Haunting memories of a former Tibetan prisoner (Feature)September 20th, 2009 - 1:36 pm ICT by IANS
By Mayank Aggarwal
Dharamsala, Sep 20 (IANS) More than two decades have passed since she was released from prison by the Chinese authorities, but the painful memories of her jail stay still haunt her. Eighty-year-old Ama Adhe, a Tibetan living in India, now spends her day in prayer.
“I have seen independent Tibet and have witnessed the cruelty of the Chinese forces during our struggle. In 1958, the Chinese forces arrested me along with 300 other women for supporting the struggle and were taken to a jail in China,” said Adhe, who used to reside in eastern Tibet.
She was part of the Tibetan struggle that led to the 1959 Tibetan uprising against the communist regime of China. As Chinese forces crushed the uprising, the 14th Dalai Lama and thousands of Tibetans left Tibet and sought refuge in India and other parts of the world.
At present, the population of exiled Tibetans is over 140,000, of which about 100,000 are based in India.
Adhe recalled her own story even as a fresh batch of 40 Tibetan refugees, nine of them former political prisoners like her, has reached Dharamsala - the headquarters of the Tibetan government-in-exile in Himachal Pradesh.
“The conditions in jail were inhuman for anyone to live. We were given either very little food or no food for days and 150 women died within one-and-a-half-years. Many of us used to eat the soles of our shoes made of leather,” she said.
“After three years, only four of us remained alive. While we were being shifted to a prison in Tibet, I saw a pile of bodies. I was horrified,” she said with tears rolling down her cheeks and trembling hands.
She was released in 1985 after spending 27 years in prison. Her husband had died before she was imprisoned. Her son fell into a river and died while she was being taken away by the Chinese forces. Her daughter was taken care of by a friend.
Chinese forces released her on condition that she would not reveal anything about her time in jail to anyone.
“My daughter asked me to stay with her. But I wanted to tell the world the condition of Chinese rule in Tibet and highlight the inhuman treatment and misery of Tibetan political prisoners,” Adhe told a visiting IANS correspondent.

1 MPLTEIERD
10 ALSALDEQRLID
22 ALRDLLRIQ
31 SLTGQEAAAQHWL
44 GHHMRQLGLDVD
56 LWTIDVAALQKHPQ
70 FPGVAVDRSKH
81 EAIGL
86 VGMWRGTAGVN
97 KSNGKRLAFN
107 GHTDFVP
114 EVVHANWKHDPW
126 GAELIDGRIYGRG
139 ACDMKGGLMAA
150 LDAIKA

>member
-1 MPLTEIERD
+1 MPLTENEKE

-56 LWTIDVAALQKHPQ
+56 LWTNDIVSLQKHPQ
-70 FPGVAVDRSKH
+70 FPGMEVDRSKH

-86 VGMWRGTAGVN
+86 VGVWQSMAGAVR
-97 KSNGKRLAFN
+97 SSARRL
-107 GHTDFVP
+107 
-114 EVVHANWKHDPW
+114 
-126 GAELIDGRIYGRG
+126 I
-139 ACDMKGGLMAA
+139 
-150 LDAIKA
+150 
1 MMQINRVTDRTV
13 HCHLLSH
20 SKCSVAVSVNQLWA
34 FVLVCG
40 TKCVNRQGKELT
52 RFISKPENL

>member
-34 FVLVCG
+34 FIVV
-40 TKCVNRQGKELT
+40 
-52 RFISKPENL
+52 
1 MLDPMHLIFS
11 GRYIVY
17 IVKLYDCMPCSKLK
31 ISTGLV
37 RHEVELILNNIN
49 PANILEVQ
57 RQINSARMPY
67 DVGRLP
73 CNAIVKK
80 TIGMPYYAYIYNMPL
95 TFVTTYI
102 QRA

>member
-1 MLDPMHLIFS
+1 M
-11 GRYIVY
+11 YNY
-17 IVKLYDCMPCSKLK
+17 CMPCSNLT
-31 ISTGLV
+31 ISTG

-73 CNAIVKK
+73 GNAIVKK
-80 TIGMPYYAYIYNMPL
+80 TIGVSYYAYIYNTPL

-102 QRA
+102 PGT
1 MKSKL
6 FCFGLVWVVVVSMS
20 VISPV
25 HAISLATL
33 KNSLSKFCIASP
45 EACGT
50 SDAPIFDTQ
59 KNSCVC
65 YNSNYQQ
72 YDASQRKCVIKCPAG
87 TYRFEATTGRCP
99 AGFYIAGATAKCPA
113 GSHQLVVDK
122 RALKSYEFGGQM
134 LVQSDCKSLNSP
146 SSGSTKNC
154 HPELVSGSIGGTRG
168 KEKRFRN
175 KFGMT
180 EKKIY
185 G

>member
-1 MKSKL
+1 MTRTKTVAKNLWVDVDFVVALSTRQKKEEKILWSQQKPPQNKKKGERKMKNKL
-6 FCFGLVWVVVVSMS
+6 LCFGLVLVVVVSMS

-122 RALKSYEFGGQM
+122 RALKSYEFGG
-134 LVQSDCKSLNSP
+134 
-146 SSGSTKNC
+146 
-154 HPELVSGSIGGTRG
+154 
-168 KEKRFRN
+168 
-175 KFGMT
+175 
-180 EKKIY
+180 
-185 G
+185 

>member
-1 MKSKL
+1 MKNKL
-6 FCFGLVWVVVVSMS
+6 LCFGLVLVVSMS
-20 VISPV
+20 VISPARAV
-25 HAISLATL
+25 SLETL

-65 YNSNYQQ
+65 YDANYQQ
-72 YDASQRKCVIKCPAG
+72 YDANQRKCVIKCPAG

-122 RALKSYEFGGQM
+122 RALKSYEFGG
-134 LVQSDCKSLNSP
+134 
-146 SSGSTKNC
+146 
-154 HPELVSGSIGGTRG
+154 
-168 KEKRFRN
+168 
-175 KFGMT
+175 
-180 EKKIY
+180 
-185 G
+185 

She tried to come to India in 1986 and 1987 but failed. She finally reached India in 1988. She met the supreme Tibetan Buddhist spiritual leader, the Dalai Lama, who asked her to tell the ‘truth’ to the world. After this she wrote a book, “Voice That Remains”, narrating her experience.
She now lives in McLeodganj in Dharamsala along with her second husband and spends her time praying. Adhe is one among hundreds of ex-political prisoners living in exile in India.
“We have around 500 ex-political prisoners registered with us who are living in India. There are several others who are not registered with us,” said Ngawang Woeber of the Gu-Chu-Sum movement, which works for the welfare of the political prisoners of Tibet.
“Thousands of Tibetans are still lodged in prison in Tibet and have been given a punishment ranging from a few years of imprisonment to the death sentence. There are several who have spent more than two decades of their life inside prison,” said Woeber, who himself has been a political prisoner.
“During the 2008 uprising, thousands of Tibetans were arrested, 30 percent of whom were women. Youths were involved in large numbers in the revolt this time around. Eighty percent of the protesters belonged to the 18-35 age group,” he added.
“Our people are suffering inside their own country. They don’t even have recent pictures of the Dalai Lama.”
Over six million Tibetans are believed to be living in Tibet.
(Mayank Aggarwal can be contacted at firstname.lastname@example.org)
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